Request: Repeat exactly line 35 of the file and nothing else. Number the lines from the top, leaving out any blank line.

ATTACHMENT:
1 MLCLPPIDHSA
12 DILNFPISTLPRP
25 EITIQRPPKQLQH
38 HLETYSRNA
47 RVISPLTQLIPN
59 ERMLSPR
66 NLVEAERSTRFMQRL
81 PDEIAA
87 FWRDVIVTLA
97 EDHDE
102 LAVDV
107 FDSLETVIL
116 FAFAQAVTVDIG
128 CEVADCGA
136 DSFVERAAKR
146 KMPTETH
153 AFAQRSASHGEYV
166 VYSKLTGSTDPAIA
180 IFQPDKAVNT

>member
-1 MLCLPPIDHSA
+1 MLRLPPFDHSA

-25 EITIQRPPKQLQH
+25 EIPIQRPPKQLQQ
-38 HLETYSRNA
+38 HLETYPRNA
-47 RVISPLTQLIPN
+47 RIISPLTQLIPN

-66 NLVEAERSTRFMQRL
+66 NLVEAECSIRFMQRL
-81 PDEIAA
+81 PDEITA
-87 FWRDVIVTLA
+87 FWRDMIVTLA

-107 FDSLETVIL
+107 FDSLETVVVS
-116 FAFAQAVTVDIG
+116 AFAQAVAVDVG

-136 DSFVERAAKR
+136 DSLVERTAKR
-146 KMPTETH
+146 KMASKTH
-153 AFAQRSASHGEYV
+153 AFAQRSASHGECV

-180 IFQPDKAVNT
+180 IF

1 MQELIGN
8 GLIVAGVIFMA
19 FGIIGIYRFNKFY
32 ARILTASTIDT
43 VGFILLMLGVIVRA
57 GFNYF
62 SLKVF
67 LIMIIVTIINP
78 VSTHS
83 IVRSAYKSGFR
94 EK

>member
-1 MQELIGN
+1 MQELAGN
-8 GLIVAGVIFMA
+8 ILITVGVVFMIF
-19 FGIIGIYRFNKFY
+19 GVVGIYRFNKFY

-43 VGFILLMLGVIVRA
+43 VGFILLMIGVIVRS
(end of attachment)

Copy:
-107 FDSLETVIL